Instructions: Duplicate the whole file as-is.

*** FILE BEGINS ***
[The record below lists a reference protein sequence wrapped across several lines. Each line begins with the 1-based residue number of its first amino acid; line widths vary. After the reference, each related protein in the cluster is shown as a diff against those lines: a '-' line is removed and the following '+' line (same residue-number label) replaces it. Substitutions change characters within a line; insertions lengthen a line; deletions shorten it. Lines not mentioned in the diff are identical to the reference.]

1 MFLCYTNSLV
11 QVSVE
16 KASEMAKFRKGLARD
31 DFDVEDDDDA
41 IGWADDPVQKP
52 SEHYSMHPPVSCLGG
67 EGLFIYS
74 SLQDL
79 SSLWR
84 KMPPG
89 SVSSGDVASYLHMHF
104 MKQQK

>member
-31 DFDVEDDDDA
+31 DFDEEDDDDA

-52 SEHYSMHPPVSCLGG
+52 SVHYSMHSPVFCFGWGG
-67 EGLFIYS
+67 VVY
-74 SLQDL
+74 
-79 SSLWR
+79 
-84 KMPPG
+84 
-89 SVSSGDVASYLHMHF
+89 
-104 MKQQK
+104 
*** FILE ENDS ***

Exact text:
[The record below lists a reference protein sequence wrapped across several lines. Each line begins with the 1-based residue number of its first amino acid; line widths vary. After the reference, each related protein in the cluster is shown as a diff against those lines: a '-' line is removed and the following '+' line (same residue-number label) replaces it. Substitutions change characters within a line; insertions lengthen a line; deletions shorten it. Lines not mentioned in the diff are identical to the reference.]

1 MFLCYTNSLV
11 QVSVE
16 KASEMAKFRKGLARD
31 DFDVEDDDDA
41 IGWADDPVQKP
52 SEHYSMHPPVSCLGG
67 EGLFIYS
74 SLQDL
79 SSLWR
84 KMPPG
89 SVSSGDVASYLHMHF
104 MKQQK

>member
-31 DFDVEDDDDA
+31 DFDEEDDDDA

-52 SEHYSMHPPVSCLGG
+52 SVHYSMHSPVFCFGWGG
-67 EGLFIYS
+67 VVY
-74 SLQDL
+74 
-79 SSLWR
+79 
-84 KMPPG
+84 
-89 SVSSGDVASYLHMHF
+89 
-104 MKQQK
+104 